Four years ago, Lou Correa, a Democratic state senator from Orange County, refused to vote for a state budget deal until then-Gov. Arnold Schwarzenegger and other legislators agreed to give his county more money.
It was, relative to the budget, not even a drop in the bucket – just a $35 million annual shift in property taxes from schools that the state would backfill.
The rationale was that Orange received a smaller share of the local property tax pot than any other county government, but it was driven by a local wrangle over a $32 million county budget cut. While it may have been political extortion, Schwarzenegger needed Correa's vote, so he and legislative leaders paid up.
Fast forward to 2013. There's another dustup between Orange County and the state over taxes, this one involving more than $70 million a year.
It is almost too obtuse to describe in anything shorter than a "War and Peace"- sized book, but the CliffsNotes version is that the Legislature pledged a share of Orange's state-collected vehicle license fees (VLFs) to guarantee loans the county incurred to emerge from its 1994 bankruptcy.
The pledge remained on the books even when the state reduced all VLFs, and even when Orange refinanced its loans.
Two years ago, when the state began shifting some state functions, especially involving felons, to counties, it gave them $5-plus billion in sales taxes and VLFs, and in that action, Orange lost more than $70 million a year in VLFs it had assumed would continue.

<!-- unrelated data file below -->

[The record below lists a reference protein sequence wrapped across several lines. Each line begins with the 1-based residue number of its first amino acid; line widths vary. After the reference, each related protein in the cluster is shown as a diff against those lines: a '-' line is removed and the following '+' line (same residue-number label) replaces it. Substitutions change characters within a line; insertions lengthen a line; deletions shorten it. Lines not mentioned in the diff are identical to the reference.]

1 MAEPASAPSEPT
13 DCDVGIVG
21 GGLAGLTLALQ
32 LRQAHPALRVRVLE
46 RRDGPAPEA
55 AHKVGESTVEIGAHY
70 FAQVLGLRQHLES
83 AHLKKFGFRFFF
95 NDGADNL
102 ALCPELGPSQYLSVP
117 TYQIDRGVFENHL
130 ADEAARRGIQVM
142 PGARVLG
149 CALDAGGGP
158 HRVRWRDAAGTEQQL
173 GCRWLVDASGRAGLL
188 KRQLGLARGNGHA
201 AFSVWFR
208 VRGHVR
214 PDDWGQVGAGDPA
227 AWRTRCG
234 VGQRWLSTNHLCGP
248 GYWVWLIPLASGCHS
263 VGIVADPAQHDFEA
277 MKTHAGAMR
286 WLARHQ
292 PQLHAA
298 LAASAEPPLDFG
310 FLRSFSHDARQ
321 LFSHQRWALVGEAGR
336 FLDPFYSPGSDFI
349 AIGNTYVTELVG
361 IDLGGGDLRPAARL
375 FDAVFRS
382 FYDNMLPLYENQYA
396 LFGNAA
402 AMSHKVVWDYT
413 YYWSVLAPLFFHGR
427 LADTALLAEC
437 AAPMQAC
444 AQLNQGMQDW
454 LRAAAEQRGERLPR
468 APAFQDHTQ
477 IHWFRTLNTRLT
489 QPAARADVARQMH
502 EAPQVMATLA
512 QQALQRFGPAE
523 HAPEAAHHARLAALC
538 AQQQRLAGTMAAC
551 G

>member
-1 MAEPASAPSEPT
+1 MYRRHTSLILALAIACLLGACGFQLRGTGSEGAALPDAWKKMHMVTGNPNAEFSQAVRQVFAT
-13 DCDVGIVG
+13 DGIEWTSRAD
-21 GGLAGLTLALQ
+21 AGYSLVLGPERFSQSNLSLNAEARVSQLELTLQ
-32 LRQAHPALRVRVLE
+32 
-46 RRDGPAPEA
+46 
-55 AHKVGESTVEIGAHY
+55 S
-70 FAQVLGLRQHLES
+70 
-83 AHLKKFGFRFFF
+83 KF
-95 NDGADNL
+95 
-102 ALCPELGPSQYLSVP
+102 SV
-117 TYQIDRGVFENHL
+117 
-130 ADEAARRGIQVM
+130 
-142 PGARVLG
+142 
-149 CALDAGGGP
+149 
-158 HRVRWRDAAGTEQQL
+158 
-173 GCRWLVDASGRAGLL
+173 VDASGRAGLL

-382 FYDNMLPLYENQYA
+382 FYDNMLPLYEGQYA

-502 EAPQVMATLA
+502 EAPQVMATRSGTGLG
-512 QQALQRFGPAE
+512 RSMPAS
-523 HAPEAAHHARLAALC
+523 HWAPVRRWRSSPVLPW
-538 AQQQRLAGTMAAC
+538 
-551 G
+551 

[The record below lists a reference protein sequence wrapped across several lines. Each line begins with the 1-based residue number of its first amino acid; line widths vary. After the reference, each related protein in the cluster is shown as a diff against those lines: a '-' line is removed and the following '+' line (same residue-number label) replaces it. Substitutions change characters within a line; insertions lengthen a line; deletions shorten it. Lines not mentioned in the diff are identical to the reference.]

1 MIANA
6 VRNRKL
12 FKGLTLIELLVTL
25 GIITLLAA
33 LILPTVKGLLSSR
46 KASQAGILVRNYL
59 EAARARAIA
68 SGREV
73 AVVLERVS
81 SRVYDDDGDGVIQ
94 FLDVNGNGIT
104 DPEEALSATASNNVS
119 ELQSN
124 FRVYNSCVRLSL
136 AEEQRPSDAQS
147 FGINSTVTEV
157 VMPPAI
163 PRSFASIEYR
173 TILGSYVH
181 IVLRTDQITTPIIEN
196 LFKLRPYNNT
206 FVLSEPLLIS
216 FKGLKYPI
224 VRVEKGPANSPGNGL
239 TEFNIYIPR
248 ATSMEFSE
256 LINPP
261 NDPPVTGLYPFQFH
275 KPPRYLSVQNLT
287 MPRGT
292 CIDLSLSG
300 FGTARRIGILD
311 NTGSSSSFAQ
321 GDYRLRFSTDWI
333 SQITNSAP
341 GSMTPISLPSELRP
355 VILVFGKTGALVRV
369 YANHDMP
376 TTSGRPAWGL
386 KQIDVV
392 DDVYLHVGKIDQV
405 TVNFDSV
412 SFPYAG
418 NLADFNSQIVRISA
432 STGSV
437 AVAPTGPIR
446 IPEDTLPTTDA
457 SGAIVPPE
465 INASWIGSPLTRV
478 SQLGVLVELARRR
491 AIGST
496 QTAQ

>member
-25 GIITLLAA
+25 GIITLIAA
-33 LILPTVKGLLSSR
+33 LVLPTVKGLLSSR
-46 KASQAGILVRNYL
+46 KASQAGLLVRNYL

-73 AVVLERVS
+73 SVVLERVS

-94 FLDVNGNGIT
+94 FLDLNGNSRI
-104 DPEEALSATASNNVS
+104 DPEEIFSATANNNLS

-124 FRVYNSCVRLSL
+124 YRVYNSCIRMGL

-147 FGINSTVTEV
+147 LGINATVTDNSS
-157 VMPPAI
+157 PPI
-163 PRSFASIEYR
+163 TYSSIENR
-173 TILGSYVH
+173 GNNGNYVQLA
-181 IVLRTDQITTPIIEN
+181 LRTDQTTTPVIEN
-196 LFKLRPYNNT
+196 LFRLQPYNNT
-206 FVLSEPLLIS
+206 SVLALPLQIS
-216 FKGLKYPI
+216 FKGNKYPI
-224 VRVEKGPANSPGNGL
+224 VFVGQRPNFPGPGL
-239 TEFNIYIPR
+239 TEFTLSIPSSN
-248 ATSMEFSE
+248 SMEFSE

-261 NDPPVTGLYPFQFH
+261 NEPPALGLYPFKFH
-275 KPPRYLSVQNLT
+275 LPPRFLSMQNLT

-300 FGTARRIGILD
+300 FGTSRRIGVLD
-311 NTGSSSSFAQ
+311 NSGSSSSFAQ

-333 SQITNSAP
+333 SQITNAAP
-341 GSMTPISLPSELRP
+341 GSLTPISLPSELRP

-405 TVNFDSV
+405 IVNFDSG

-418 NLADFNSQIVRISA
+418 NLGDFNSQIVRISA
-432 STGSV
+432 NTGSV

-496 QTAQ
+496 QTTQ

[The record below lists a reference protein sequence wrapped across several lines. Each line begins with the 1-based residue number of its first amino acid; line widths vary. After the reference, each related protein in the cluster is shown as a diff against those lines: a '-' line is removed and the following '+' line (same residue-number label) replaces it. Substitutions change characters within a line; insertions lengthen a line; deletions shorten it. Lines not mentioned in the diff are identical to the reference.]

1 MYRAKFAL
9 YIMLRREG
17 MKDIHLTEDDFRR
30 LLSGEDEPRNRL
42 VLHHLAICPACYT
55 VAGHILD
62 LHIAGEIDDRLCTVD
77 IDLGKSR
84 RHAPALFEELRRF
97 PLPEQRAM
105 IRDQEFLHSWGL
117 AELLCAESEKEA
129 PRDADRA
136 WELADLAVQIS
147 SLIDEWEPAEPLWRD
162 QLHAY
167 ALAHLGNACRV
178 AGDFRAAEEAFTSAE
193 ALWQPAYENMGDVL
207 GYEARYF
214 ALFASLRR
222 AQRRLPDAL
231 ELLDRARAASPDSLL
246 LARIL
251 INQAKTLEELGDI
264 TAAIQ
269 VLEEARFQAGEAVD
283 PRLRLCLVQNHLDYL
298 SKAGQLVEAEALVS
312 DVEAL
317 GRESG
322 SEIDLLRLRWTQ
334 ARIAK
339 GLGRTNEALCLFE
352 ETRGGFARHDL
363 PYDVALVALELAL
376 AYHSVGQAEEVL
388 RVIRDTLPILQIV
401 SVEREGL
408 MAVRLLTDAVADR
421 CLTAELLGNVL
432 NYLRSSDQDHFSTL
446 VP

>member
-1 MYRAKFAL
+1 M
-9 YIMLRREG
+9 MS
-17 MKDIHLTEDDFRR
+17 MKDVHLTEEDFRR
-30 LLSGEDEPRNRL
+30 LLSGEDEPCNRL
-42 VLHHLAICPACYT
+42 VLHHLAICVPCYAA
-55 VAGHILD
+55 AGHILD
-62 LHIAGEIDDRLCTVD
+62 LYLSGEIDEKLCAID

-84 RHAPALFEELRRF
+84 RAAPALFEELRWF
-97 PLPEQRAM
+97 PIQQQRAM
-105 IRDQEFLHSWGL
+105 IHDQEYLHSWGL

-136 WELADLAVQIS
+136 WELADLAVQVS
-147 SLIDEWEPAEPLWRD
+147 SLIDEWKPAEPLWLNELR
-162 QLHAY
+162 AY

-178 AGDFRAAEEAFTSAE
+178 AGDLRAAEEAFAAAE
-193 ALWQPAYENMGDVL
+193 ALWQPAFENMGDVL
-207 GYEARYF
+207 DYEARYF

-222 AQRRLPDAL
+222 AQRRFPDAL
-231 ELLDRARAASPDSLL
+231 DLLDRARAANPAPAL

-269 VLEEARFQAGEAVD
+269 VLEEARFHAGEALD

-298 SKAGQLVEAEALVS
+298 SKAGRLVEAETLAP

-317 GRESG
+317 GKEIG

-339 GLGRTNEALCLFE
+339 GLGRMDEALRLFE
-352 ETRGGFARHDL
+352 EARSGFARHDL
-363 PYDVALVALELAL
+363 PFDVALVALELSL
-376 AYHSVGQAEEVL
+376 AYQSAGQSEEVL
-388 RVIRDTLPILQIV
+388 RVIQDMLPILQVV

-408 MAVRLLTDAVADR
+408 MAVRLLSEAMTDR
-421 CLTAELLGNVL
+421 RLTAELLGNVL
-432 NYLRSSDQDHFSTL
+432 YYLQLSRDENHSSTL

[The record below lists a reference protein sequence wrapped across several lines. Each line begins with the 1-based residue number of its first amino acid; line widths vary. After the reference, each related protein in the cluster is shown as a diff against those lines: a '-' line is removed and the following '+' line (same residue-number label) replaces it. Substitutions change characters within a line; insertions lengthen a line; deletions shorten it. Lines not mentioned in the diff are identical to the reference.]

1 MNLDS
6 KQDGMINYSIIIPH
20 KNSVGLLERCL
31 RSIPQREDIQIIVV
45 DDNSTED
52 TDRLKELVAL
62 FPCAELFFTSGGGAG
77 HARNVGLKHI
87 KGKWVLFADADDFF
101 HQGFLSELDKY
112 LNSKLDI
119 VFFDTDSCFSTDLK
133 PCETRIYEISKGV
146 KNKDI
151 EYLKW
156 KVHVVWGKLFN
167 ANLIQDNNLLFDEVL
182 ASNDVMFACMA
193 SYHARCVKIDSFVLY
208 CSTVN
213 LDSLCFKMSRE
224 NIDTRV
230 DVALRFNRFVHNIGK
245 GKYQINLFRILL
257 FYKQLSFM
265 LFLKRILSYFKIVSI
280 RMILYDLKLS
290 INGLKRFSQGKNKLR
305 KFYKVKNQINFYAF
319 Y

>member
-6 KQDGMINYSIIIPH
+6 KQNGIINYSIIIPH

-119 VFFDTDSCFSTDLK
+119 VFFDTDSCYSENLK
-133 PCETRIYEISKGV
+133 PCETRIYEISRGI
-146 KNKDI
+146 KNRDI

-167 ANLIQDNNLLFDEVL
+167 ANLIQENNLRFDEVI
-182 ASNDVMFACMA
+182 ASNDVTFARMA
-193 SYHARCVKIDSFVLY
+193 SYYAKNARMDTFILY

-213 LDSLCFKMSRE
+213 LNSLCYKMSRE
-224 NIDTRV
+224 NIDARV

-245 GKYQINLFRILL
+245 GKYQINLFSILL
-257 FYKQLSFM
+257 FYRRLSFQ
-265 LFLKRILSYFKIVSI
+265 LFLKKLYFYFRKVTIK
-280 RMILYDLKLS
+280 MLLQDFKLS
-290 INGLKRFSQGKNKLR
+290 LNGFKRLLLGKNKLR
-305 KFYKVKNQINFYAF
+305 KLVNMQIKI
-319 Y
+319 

On its merits, the loss was unfair, since the funds had always been part of the county's revenue stream, but county officials also erred by not protecting their funds during many years of complex financial maneuvers.
Orange supervisors refused to cede the money and ordered county tax officials to retain that much in local property taxes. Local community colleges then sued the county, but it lost in court, and now is supposed to repay $150 million in three annual installments.
However, Orange is still trying to wriggle its way out, with Correa's help, and the effort now involves that $35 million in extra property taxes that he obtained in 2009 (which has since grown to $50 million).
The senator is floating another swap under which the county would drop its claim to the $70-plus million and the $50 million in property taxes would be converted into an allocation of vehicle license fees that would presumably grow in the future.
It's a fraction of what the county wants, but Correa is still finding it's a hard sell.
Some legislators resent that earlier concession to Orange, and another minus is that the governor and most legislators are Democrats while Orange County is largely controlled by Republicans.
It brings to mind Sir Walter Scott's lines about weaving tangled webs.